For business and technology news and information, there are two mobile web sites, among others, that I regularly visit and read, Mashable and Business Insider. While both sites offer similar content and are formatted for the mobile screen, Mashable's user experience (UX) is far superior, in my opinion, than Business Insider's UX. Why? Let's take a closer look.
Business Insider's UX
When a user lands on Business Insider's mobile website, they are shown about 10 articles on the screen. At the bottom of the first page, as well as subsequent pages, there is a "More..." button which, when touched, launches the next page of articles. Not terribly painful, but once the user decides to actually read an article this is when the UX falls a part.
When a user selects an article off the second, third, fourth, etc., page, and then exits the article, the user is brought back to the site's home page. Ouch! If the user wants to get back to where he/she left off scrolling through articles, they have to scroll down to the bottom of the home page, touch on "More...," and keep doing this on all subsequent pages, until they find their way back to where they left off. Not an ideal way to have to access and read content.
At the bottom of each page there is often a banner advertisement to contend with. Some of them shift in size and get in the way of the last article.
Until recently, Mashable's site operated in a similar manner as Business Insider, but now it is much different and much improved. When the user enters Mashable's mobile site, the user has the ability to scroll through articles until the cows come home. Seriously. There is no need to press a "More..." button from one page to the next.
When a user selects an article and then exists the article, they are brought back to the same spot they jumped off from, regardless of how deep they have gone scrolling through articles.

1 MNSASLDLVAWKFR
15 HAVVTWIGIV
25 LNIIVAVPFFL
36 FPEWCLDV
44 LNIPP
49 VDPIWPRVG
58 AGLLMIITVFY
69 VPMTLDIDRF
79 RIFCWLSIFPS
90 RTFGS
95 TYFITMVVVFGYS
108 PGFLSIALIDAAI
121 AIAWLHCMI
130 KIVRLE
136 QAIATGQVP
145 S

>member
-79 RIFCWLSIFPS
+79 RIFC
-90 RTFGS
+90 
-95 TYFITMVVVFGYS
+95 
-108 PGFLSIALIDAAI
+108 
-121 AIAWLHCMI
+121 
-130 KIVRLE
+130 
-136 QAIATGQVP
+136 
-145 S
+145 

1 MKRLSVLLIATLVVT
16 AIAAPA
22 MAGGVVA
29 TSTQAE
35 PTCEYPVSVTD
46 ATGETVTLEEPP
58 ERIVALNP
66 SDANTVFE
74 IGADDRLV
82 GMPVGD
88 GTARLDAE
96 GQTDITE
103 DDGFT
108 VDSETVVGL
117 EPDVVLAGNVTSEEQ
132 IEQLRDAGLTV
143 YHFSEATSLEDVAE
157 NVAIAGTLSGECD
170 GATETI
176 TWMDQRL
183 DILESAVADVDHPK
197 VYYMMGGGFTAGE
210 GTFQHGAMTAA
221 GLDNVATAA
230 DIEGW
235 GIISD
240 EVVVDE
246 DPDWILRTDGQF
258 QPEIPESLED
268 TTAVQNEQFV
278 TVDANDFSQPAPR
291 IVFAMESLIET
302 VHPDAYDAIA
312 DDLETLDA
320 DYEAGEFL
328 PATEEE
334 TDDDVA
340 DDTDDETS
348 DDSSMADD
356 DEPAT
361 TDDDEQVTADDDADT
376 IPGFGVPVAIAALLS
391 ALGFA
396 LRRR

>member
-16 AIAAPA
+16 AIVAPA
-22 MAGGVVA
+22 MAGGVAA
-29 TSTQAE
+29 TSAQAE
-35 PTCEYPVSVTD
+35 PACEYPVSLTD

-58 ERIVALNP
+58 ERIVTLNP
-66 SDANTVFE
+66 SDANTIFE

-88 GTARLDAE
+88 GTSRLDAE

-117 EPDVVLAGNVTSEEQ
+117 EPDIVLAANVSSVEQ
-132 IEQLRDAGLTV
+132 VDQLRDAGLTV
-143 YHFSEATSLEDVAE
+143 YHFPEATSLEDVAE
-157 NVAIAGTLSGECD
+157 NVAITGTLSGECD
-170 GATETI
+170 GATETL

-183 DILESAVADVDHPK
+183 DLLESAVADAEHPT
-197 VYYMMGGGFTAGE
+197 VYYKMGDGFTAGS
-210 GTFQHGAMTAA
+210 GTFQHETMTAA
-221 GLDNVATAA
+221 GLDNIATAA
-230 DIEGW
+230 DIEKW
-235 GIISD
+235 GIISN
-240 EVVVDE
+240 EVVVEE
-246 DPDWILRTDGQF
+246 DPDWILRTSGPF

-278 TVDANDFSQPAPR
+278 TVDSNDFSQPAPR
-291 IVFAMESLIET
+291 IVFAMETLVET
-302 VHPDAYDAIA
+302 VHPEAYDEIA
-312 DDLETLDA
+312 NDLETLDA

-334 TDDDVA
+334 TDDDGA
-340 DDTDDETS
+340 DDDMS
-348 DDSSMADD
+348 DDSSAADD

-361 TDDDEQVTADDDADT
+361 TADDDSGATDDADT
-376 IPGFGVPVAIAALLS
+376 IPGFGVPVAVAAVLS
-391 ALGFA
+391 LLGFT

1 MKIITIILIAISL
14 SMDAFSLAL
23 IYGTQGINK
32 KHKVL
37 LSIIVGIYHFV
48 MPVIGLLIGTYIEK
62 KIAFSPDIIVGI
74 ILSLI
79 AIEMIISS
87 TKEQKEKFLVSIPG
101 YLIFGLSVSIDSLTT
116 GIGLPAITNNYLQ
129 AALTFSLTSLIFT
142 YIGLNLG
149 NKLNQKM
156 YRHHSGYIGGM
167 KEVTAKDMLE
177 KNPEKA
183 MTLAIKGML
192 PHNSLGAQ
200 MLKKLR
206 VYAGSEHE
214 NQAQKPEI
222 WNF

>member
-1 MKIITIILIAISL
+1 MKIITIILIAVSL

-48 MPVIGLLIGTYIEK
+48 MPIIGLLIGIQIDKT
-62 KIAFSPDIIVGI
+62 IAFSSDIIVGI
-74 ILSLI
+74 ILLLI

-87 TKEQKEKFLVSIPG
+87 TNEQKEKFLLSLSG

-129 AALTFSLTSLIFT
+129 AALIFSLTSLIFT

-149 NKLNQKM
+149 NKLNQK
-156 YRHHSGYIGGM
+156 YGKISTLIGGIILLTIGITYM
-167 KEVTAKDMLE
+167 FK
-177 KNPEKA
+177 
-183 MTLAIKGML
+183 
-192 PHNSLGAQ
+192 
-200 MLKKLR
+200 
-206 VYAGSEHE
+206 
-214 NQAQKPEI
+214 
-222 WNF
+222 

Interspersed throughout the list of articles are advertisements which, after a while, blend into the list of articles itself.
What's the Difference
The difference between the two user experiences is simplicity. On one site, a user has to constantly touch buttons to access and scroll through content (i.e., hurdles). On the other site, a user does that much less to access and scroll through content (i.e., no hurdles). Which makes the most sense to you?
With brands spending so much time and attention on mobilizing a web site and/or developing relevant and meaningful content, how much is being spent on the UX itself? Do brands actually put themselves in the user's (consumer's) shoes and scroll through or access their site like the user (consumer) does? If they don't, they should. If a company is so concerned about the brand experience/image it projects into the marketplace, it needs to realize that UX is part and parcel of that brand experience/image.
Lastly, what strikes me about this comparison is that one company had the wherewithal to stop, analyze and make a change, whereas the other company didn't, or at least not yet. It would be interesting to hear from Mashable on how their revised UX has played out.